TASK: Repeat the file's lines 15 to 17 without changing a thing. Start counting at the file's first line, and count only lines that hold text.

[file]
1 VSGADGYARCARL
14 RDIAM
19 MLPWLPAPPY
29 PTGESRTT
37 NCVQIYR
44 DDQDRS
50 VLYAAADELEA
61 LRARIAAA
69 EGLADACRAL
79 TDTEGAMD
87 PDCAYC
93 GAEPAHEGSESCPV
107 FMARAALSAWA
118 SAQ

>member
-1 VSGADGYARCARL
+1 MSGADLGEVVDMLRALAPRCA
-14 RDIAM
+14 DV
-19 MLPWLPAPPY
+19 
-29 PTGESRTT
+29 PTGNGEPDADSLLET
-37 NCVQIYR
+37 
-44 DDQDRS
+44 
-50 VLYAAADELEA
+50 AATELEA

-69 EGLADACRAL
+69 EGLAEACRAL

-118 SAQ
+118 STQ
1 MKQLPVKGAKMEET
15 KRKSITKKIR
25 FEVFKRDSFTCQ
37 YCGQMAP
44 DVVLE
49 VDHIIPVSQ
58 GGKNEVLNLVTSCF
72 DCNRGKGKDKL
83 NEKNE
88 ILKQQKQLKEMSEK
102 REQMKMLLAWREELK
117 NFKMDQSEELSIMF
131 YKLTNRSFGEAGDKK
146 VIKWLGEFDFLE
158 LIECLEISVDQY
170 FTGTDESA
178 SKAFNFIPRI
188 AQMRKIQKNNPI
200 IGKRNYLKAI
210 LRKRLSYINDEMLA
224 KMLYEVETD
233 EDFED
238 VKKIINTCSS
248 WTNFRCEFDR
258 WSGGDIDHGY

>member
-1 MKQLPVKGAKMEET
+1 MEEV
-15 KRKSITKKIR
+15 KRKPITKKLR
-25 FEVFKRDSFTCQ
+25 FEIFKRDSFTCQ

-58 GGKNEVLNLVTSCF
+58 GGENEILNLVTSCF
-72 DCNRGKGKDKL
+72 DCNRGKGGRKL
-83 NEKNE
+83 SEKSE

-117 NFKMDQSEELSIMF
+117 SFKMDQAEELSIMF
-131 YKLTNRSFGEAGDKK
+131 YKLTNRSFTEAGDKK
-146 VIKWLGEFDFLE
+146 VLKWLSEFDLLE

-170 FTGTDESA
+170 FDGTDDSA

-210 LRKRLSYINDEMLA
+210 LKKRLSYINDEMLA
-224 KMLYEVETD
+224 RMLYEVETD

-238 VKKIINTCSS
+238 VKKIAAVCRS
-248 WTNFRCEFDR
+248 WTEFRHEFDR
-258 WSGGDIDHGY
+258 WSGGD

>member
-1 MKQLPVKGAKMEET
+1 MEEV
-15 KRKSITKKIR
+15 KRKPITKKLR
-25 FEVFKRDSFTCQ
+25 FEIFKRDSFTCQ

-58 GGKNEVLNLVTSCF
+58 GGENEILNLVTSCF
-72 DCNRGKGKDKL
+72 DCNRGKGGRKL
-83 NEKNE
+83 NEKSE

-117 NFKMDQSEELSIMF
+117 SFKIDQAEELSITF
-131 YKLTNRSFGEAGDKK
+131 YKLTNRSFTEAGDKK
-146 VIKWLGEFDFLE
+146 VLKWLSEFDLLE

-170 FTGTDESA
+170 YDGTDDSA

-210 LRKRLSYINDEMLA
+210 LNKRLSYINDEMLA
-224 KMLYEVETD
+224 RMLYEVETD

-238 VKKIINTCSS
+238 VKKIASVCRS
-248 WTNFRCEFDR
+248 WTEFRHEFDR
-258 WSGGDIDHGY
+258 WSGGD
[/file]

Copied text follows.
>member
-1 VSGADGYARCARL
+1 MSGADLGEVVDMLRALAPRCA